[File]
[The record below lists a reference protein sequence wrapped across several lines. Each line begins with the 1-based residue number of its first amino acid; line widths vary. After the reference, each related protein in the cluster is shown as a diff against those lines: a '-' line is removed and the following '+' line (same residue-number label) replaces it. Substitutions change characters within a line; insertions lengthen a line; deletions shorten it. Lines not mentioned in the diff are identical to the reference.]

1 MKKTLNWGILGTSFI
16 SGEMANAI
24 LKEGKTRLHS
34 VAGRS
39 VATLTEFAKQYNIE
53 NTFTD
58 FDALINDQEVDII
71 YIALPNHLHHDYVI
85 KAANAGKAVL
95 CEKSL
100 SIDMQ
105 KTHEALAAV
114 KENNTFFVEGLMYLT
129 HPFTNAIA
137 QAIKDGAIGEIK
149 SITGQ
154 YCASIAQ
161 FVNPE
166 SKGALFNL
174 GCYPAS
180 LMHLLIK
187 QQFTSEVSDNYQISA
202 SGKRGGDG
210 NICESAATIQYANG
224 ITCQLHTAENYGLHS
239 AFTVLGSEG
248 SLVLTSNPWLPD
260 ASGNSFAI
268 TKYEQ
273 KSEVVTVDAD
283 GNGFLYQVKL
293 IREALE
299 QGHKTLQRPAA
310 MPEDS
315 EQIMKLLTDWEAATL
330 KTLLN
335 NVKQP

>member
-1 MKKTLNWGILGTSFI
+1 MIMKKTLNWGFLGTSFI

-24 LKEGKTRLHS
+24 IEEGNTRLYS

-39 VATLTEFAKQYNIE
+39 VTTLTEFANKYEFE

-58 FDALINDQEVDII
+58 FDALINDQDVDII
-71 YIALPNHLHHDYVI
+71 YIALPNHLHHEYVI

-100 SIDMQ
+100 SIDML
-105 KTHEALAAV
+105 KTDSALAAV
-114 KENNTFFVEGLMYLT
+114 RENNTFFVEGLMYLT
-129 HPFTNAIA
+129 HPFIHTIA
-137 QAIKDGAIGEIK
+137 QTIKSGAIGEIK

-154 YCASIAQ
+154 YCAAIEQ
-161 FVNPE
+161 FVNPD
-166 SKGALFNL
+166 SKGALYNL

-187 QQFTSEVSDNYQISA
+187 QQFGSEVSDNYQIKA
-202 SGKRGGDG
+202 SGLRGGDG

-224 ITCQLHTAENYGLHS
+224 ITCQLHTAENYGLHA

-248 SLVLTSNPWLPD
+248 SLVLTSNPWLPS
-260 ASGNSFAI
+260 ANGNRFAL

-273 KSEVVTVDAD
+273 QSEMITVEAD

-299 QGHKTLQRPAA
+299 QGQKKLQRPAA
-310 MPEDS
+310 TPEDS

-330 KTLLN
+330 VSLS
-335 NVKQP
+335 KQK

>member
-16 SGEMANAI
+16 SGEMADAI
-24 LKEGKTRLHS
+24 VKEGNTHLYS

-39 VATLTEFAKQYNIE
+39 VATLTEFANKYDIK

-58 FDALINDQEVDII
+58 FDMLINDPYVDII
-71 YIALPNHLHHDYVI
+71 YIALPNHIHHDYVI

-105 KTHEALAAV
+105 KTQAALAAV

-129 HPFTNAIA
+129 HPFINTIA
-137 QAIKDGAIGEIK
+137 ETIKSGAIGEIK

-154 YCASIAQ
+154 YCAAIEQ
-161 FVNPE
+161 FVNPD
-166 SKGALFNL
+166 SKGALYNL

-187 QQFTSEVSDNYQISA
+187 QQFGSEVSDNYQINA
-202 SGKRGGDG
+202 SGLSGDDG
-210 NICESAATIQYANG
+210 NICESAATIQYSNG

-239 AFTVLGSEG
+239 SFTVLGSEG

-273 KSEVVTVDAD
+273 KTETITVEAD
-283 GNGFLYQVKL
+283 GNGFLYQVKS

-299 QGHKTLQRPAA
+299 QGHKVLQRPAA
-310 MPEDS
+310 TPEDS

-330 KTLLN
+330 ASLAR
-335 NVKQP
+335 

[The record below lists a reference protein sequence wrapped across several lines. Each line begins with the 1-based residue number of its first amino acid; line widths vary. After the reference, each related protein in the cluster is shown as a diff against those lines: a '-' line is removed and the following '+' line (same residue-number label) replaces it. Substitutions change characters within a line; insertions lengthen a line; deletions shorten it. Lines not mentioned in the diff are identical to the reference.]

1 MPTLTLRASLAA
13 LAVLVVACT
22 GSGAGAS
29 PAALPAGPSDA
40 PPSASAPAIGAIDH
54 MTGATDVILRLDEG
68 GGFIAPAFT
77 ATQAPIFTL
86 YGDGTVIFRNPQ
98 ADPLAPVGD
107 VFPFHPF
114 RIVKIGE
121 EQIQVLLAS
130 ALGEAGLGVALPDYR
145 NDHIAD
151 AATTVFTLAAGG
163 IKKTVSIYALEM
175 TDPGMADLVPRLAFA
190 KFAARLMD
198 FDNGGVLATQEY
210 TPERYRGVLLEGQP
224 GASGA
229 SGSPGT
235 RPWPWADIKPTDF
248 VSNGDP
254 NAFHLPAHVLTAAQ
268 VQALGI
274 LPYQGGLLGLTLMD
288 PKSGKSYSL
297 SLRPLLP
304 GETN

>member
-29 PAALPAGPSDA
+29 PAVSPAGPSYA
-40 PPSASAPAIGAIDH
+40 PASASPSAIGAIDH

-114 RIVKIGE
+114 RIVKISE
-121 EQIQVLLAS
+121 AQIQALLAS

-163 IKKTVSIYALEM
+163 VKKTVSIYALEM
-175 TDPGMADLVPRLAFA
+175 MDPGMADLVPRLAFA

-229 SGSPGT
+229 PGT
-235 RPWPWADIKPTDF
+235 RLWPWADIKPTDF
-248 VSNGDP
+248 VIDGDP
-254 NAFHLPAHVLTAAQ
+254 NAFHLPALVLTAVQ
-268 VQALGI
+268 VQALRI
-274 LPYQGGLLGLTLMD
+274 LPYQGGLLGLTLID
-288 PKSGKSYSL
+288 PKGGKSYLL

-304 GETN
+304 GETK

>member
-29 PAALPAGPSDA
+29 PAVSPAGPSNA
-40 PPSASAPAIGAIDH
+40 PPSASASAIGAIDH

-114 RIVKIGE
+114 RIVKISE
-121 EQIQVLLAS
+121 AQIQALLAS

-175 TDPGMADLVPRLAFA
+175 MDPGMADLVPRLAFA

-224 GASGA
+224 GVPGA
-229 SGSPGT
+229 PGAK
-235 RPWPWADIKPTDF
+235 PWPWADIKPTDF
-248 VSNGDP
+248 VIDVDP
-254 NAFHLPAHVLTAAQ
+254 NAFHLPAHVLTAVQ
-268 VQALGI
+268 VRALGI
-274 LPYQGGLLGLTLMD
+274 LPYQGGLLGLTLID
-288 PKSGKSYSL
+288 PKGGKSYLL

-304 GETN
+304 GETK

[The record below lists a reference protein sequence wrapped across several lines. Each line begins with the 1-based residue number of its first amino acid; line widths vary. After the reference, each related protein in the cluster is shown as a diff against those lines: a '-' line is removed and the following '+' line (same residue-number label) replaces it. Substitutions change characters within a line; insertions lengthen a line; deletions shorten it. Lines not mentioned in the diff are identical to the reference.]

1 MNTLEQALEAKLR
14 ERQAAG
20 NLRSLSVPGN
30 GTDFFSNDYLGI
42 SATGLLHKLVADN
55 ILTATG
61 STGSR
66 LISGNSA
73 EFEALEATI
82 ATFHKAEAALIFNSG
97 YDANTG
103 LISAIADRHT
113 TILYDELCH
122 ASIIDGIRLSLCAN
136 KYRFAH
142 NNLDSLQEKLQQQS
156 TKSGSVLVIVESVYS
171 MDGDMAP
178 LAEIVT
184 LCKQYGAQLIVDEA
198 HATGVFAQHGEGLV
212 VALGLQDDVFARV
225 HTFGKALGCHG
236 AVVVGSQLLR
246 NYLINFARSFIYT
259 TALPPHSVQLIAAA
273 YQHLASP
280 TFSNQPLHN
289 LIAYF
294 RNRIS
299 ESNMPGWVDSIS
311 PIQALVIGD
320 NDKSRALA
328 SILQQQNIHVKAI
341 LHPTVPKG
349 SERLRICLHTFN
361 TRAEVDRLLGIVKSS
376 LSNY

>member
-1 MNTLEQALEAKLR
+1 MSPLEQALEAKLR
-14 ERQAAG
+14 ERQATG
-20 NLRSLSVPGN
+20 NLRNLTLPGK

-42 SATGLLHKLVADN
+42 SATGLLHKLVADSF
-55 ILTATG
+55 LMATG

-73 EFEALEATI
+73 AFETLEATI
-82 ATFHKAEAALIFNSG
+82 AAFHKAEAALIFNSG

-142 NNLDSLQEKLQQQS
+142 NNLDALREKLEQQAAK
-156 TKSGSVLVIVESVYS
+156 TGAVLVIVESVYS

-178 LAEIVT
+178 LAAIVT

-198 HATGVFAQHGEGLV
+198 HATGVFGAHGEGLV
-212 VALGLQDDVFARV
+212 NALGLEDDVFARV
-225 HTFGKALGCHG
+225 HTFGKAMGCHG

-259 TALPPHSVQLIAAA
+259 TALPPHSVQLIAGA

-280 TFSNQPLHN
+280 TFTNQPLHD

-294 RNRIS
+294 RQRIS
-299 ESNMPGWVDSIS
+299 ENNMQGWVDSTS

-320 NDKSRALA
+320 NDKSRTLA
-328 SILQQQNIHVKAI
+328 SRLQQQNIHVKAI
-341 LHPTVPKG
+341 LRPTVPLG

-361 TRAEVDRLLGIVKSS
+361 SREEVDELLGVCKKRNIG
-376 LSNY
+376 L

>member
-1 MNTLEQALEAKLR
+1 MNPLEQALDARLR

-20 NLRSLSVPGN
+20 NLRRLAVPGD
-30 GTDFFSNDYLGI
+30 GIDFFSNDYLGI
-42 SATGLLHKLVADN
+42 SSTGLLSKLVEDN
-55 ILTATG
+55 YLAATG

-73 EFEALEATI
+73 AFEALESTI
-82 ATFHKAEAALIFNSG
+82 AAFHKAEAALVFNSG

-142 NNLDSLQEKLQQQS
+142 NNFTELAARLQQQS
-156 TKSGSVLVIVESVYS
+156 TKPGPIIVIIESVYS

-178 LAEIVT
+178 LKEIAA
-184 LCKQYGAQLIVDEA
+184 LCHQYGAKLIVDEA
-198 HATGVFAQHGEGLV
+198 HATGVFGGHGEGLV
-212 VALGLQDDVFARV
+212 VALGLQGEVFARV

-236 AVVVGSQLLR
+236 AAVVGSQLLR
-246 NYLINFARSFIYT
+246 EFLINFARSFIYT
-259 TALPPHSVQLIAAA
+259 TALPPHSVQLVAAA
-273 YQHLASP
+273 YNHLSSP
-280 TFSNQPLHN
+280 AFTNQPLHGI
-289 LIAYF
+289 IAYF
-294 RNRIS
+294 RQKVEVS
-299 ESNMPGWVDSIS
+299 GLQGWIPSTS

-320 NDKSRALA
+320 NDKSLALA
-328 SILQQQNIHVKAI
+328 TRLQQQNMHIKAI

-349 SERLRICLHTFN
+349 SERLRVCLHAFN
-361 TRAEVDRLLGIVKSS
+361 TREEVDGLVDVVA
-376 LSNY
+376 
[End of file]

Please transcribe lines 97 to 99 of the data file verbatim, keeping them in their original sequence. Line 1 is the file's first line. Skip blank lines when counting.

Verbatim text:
-105 KTHEALAAV
+105 KTQAALAAV

-129 HPFTNAIA